What are the symptoms of a bad clutch master cylinder?
Have you noticed that your clutch fluid reservoir constantly requires more fluid? Perhaps you have noticed that it is difficult to shift gears in your manual transmission. Does your clutch pedal sink all the way to the floor when it is depressed? Maybe your clutch just no longer disengages, leaving you stuck on the side of the road. These are all signs and symptoms of a faulty or failed clutch master cylinder. This can also be a very dangerous situation if you are out on the road and suddenly experience that you cannot disengage your clutch. There are many parts of your clutch that can fail, but one of the common and the most problematic part failure is that of a leaking clutch master cylinder.
What does your clutch master cylinder do?
The manual transmission, also called a standard transmission, is much older than the automatic transmission that inhabits most vehicles today. The manual transmission is also colloquially called a "stick shift," because of the gear selector stick that is most often mounted to the floor of a vehicle between the driver and the passenger. The clutch is an integral part of the manual transmission, allowing gears to be selected when the clutch is disengaged. There are a few types of clutch linkages, the most common being a cable, similar to the accelerator, and the other being a hydraulic system, similar to brakes. In the hydraulic system, the clutch pedal pushes a shaft into the clutch master cylinder. This master cylinder then sends hydraulic fluid to a slave cylinder mounted directly on the clutch, which allows it to be disengaged when the clutch pedal is depressed, or engaged when the clutch pedal is let loose. When there is a leak in the master cylinder, air can get into the hydraulic line causing a "soft" pedal or allowing all of the hydraulic fluid to spill from the system.
Get ready for a fun job.
If you find yourself with a leaking clutch master cylinder, it is always best to bring it to a seasoned professional with the experience to correctly install your new part. However, with just a little know-how, the correct tools, and a mind for safety, you too can very easily replace your own master cylinder.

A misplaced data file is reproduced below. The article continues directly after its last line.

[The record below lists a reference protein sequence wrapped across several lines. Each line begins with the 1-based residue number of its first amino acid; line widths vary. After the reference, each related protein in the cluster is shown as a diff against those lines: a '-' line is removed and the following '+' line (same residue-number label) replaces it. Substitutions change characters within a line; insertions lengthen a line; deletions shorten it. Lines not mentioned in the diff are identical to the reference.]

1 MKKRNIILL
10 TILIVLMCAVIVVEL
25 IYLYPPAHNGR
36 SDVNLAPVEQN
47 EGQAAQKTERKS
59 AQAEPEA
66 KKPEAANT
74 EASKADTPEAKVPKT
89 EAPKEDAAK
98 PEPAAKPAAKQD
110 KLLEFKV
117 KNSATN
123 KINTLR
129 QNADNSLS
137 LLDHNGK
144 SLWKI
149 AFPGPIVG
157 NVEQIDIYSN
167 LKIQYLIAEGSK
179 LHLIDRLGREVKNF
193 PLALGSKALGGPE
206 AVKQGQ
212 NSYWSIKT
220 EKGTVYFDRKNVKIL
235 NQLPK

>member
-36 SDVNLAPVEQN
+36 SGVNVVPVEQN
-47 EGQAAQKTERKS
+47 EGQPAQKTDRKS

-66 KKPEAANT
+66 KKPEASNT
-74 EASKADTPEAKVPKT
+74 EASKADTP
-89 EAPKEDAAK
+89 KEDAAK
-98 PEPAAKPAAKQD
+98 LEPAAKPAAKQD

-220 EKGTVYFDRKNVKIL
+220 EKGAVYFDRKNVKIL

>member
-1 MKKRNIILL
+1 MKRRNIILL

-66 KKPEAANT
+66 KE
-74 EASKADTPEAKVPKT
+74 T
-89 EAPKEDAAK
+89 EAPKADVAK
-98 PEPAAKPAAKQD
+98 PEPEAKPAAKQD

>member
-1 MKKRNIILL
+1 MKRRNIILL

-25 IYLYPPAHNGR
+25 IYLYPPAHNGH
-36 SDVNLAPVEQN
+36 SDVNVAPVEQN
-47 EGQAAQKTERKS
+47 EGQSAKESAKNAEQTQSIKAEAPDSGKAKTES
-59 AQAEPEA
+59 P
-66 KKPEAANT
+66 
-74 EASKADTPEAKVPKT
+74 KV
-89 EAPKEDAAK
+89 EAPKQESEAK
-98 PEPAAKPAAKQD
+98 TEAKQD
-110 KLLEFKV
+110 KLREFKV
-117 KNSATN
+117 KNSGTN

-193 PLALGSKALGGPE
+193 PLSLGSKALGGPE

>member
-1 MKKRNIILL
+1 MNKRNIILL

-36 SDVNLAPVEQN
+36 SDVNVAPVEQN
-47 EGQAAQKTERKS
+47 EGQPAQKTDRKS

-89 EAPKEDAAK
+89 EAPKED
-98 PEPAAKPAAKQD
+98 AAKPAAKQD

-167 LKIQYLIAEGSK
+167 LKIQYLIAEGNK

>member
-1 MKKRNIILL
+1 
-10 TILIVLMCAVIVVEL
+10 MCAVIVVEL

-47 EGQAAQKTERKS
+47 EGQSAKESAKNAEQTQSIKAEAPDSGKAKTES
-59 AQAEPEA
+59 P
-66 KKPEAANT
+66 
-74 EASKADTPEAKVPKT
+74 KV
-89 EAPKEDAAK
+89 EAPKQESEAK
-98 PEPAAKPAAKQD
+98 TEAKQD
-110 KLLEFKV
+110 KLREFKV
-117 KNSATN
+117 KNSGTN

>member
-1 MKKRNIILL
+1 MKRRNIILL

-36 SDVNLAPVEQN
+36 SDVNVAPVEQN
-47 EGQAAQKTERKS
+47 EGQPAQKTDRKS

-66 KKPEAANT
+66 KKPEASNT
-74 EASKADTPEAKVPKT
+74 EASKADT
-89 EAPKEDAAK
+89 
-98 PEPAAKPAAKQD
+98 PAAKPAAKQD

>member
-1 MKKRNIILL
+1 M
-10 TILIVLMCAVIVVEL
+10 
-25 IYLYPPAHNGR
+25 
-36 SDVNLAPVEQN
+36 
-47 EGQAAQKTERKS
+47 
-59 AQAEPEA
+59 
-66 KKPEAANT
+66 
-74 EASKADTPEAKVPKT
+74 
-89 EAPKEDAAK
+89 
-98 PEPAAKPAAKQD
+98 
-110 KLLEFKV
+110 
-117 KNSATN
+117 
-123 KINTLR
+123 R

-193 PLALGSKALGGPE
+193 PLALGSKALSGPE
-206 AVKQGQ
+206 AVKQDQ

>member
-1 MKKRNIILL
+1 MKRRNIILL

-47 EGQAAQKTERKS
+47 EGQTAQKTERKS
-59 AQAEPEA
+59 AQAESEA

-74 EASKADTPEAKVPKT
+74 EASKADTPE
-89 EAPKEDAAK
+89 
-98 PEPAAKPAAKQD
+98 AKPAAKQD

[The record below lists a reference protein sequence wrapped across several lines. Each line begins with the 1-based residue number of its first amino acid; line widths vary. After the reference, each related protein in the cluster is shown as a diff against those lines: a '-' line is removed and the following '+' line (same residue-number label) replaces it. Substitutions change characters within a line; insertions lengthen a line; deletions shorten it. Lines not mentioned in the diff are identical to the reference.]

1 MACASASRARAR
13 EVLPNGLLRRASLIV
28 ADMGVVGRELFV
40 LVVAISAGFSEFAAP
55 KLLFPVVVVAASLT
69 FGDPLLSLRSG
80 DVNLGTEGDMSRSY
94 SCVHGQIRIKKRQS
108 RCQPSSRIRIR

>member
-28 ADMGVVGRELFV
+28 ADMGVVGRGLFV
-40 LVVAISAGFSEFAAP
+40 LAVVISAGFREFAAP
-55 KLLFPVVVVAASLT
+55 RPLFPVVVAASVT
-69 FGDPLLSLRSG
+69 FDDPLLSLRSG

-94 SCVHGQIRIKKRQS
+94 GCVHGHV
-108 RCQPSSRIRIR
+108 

First, take a turkey baster and suck out all of any hydraulic fluid from the clutch master cylinder reservoir.
Next, disconnect the line running to the slave cylinder at the master cylinder, and then you can unbolt the master cylinder from the firewall.
Then, you will want to prime your new clutch master cylinder. It is best to do this in a vise. Clamp the cylinder, and fill up the reservoir. Run a tube from the clutch line opening up into the reservoir, and pump the cylinder by pushing a screwdriver in the end that the clutch pedal would push on. This should remove any air bubbles.
Keeping the tube in your primed master cylinder, bolt the new cylinder to the firewall. Then you can quickly remove the tube and re-bolt the clutch line.
Finally, you will want a friend to help you bleed the clutch system. Have your friend first pump the clutch pedal a few times, and then have them hold the pedal down. You will want to open up the bleed valve close to the clutch. The clutch pedal should go down to the floor. Continue until all of the air is bled from the clutch system.
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Look to Car Parts Discount if you want to find a clutch master cylinder at the right price. We have OEM and aftermarket parts, and our super knowledgeable sales staff will be able to cross reference part numbers to make sure you get just the right clutch master cylinder for your vehicle.